It has been found that the surface chemical reactions, which include adsorption/desorption reactions of the chemical to be sensed onto and off of the exposed gate electrode surface, of this prior sensor are very sensitive to temperature, so it is desirable that the temperature of the gate electrode be more directly regulated to optimize the output of the sensor. Also, it has been found to be desirable that this temperature be elevated above the ambient temperature to provide improved performance for the sensor. However, prior chemical sensors do not provide an integrated heating element for direct temperature control of the gate electrode. Instead, an external heater is required to heat the entire sensor assembly, rather than the gate electrode directly. Such an external heater is inconvenient to provide in a final, fully-manufactured chemical sensor assembly and increases the manufacturing cost thereof. Also, an external heater requires significant power consumption during operation.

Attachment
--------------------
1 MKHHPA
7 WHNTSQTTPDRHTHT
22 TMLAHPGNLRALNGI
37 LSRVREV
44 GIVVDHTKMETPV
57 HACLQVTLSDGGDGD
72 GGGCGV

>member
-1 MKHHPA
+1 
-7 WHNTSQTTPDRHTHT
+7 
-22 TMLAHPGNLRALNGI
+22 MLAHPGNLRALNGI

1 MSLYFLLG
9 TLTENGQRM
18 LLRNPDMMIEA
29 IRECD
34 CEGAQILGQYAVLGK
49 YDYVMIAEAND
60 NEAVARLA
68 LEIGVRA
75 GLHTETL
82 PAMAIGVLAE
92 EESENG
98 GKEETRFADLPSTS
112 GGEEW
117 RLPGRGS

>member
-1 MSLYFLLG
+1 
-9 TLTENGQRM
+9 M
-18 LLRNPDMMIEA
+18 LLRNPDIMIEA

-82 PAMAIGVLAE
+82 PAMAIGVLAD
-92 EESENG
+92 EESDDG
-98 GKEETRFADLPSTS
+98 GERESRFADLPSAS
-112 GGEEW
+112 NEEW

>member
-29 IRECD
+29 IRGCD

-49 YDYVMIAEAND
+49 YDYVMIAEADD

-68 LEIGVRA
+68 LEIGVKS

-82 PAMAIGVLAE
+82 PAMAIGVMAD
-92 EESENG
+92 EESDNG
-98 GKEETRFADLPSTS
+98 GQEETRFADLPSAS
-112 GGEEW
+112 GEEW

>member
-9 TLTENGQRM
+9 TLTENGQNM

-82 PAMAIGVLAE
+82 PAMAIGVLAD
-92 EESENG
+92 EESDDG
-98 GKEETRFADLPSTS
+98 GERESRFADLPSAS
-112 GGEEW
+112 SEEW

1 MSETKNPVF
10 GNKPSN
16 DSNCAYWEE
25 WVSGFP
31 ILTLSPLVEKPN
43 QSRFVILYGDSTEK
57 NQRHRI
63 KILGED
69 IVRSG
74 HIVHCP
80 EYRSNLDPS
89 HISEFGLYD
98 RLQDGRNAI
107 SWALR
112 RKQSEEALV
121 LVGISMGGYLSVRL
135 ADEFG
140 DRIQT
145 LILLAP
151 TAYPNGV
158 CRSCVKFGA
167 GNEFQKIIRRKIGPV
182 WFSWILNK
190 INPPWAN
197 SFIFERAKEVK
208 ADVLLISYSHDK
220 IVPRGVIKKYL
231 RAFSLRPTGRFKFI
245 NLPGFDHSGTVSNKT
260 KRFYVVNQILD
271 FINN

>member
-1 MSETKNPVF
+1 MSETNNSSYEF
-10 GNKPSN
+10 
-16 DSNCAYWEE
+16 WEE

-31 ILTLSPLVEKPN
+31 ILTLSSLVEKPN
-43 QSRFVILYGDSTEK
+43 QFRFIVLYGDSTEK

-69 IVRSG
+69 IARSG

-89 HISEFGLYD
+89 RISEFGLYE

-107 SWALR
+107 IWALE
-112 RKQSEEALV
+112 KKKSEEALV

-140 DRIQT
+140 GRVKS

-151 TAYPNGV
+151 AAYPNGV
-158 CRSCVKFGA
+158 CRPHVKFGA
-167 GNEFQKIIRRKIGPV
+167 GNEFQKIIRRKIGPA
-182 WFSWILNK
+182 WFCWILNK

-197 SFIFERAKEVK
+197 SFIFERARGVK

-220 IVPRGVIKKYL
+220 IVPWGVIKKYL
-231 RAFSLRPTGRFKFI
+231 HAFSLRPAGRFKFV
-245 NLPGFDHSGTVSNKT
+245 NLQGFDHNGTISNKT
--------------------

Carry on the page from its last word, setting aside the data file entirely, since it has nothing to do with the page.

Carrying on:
Accordingly, there is a need for a chemical probe field effect transistor that includes a convenient and inexpensive heater that is directly incorporated into the sensor itself for direct, local heating of the sensor's gate electrode.
The sole figure is a cross-sectional view of a chemical probe field effect transistor according to the present invention.
Briefly stated, the present invention provides a field effect transistor for measuring a change in a surface potential of its gate electrode as a function of temperature when exposed to a fluid. As used herein, the term "fluid" includes both gaseous and liquid fluids. The transistor has a semiconductor substrate with a source region and a drain region disposed at the surface of the substrate. A channel region is defined between the source and drain regions, and a gate insulating layer is disposed overlying the surface of the substrate and between the source and drain regions. A gate electrode layer is disposed above the gate insulating layer and over the channel region, and a gap is provided between the gate insulating layer and the gate electrode layer that allows passage of the fluid onto an exposed surface of the gate electrode layer. According to the present invention, a heating layer is disposed overlying the gate electrode layer for direct temperature control of the gate electrode layer.